What is a Community Greeter?


  • A member of the community comes in to welcome the students into the building with hand shakes, high fives, hugs and a smile.
  • Once all of the students have entered the building, the Greeter would then visit and speak with a select group of students. The students/classes that hosted the Greeter would rotate.
  • An example of some of the Community Greeters we have had:
    • Senator
    • Mayor
    • Police
    • Firemen
    • Army- High School ROTC
    • Pilot
    • Superintendent/Asst. Superintendent
    • Dentist
    • Local District Principals
    • Nutrition Specialist
    • Elderly Community Member
    • District Employees from other buildings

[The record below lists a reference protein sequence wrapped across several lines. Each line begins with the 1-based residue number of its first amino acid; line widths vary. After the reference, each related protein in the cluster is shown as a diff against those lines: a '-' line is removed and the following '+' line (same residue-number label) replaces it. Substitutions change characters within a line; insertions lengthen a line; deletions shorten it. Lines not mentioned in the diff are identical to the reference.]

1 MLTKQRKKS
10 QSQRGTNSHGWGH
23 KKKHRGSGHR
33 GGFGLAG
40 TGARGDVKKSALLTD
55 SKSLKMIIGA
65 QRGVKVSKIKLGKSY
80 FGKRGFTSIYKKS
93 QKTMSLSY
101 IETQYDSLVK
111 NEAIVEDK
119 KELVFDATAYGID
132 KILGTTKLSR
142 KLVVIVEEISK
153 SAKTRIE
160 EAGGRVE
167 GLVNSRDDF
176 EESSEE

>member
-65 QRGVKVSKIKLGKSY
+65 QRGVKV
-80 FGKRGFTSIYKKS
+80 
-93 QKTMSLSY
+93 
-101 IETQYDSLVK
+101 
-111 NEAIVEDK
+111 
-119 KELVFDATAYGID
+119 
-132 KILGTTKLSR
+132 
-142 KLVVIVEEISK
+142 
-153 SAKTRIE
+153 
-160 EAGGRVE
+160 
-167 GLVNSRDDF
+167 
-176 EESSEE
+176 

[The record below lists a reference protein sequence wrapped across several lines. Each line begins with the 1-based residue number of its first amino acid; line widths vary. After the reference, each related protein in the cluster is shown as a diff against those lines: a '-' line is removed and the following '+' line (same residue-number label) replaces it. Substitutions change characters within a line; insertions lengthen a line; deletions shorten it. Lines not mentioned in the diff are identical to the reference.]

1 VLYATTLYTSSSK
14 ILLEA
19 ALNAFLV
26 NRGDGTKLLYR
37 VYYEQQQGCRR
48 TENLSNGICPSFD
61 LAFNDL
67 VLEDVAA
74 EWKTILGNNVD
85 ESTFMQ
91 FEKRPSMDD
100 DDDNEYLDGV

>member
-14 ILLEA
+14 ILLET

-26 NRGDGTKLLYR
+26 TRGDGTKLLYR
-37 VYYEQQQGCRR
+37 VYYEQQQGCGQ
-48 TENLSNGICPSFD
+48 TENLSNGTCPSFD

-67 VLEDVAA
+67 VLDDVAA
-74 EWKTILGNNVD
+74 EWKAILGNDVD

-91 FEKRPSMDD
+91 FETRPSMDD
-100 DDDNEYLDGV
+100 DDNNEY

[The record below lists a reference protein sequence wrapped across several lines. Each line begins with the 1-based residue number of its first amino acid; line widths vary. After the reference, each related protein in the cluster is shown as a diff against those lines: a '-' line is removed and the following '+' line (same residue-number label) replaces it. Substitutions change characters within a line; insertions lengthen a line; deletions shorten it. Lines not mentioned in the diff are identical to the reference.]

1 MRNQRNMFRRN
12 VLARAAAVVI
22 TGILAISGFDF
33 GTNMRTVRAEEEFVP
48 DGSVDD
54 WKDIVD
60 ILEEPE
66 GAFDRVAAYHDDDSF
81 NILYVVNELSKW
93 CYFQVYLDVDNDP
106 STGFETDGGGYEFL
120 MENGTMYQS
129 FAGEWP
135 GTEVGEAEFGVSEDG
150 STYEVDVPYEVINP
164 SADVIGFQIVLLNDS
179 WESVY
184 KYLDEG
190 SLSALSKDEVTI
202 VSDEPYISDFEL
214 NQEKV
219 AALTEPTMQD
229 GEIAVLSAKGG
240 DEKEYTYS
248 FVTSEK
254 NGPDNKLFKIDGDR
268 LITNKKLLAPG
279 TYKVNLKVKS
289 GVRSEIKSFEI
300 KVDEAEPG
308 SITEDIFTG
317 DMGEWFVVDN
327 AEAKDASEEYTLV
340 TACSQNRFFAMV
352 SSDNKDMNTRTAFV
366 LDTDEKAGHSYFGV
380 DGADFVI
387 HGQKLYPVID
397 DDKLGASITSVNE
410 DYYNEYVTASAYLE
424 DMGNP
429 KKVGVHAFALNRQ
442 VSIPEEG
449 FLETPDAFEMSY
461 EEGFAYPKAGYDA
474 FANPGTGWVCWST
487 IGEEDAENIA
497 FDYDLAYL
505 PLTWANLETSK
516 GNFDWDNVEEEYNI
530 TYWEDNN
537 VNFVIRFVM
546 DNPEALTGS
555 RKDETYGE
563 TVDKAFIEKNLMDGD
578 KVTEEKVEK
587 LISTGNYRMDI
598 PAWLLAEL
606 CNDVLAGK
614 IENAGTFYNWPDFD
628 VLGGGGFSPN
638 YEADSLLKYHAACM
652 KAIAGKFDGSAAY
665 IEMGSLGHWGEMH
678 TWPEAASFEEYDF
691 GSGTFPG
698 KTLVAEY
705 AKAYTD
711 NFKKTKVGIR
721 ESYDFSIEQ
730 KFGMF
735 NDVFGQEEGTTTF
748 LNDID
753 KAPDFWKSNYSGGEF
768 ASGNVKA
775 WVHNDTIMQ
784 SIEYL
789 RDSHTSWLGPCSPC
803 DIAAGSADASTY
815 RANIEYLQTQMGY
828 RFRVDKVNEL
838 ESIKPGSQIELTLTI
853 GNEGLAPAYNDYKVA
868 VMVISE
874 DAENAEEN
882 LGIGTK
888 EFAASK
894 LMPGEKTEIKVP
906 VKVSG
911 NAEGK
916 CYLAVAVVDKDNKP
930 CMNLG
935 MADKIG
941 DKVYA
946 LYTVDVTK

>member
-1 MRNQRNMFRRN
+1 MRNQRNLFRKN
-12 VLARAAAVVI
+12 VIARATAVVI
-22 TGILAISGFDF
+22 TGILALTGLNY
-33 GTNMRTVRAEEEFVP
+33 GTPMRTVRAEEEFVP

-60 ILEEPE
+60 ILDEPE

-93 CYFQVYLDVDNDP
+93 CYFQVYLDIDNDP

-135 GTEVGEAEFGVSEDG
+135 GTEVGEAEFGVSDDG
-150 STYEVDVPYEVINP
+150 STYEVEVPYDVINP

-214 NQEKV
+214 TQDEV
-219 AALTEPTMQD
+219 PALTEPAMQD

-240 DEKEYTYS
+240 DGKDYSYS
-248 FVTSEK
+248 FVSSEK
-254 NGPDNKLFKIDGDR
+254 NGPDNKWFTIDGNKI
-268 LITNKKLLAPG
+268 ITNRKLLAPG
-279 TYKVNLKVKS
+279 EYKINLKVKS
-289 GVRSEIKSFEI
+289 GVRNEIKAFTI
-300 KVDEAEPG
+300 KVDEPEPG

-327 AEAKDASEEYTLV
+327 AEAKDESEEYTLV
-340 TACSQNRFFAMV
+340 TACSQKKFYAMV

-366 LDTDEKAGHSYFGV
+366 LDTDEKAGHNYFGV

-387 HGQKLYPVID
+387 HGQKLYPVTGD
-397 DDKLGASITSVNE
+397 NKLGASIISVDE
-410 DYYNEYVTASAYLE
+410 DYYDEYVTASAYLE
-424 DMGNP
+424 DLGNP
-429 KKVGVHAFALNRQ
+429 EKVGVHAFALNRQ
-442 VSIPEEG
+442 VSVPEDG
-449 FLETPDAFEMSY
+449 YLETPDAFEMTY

• Librarian
    • Pharmacist
    • Many, many more! We had over 50 Greeters last year!

Benefits

  • Provides students with a shared experience 
  • Opens student eyes to a world of career possibilities 
  • Makes Students feel valued and "seen" by the community
  • Teaches soft social skills in a natural context
  • Facilitates an environment in which students can ask authentic questions. The question asking abilities of our students grew tenfold. Even our youngest students were learning to ask questions of the greeter (not just tell stories).
  • Creating an iMovie trailer of the experience engaged students and families, extending school to the home environment in a positive way {Students LOVE seeing themselves on video!}
  • Created an authentic writing prompt as students could write to the Greeter.

Unexpected Perks: